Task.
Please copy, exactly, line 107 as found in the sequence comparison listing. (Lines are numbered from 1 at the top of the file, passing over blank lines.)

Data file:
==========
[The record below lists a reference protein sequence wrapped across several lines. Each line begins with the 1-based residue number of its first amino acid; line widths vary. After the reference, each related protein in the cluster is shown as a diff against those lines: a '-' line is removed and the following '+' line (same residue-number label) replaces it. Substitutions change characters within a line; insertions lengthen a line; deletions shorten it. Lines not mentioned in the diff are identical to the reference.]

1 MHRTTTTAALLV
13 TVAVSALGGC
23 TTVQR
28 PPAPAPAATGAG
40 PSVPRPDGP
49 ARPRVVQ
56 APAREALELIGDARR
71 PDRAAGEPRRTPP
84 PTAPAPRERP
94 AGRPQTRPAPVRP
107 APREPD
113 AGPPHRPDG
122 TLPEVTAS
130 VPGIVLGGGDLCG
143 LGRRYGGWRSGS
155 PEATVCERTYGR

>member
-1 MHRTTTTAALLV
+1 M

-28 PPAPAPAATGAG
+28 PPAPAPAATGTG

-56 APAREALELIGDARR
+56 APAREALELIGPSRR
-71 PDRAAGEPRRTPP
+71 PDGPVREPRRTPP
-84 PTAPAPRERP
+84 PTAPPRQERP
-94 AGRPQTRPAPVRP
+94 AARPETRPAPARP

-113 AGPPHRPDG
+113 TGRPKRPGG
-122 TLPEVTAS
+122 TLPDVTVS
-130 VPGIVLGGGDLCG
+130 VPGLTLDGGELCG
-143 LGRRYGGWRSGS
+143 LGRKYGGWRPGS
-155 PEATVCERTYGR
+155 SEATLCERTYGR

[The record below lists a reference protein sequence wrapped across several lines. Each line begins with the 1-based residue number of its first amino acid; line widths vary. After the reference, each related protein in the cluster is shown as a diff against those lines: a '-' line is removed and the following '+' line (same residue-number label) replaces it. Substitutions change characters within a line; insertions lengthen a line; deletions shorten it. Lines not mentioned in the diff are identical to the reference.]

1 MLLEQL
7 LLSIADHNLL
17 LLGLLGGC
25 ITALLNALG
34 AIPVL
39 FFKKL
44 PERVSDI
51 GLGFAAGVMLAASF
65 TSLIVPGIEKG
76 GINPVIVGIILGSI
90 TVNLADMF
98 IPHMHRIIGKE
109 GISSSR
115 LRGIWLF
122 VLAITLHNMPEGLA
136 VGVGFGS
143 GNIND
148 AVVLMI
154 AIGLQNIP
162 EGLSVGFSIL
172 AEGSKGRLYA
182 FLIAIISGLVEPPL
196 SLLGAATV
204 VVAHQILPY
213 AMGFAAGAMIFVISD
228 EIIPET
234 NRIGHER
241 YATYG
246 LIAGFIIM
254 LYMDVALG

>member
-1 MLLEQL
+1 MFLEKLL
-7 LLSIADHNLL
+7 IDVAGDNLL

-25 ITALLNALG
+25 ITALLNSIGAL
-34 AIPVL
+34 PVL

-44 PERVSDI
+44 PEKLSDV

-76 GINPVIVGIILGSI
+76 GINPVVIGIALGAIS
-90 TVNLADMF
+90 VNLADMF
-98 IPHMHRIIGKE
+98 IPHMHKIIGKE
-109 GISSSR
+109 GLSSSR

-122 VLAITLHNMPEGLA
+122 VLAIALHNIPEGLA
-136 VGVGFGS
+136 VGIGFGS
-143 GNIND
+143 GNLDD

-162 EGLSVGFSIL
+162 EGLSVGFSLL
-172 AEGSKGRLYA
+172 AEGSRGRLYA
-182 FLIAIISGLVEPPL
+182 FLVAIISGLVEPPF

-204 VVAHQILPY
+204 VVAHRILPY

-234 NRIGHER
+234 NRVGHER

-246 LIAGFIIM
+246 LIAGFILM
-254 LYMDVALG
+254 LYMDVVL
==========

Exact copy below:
-246 LIAGFIIM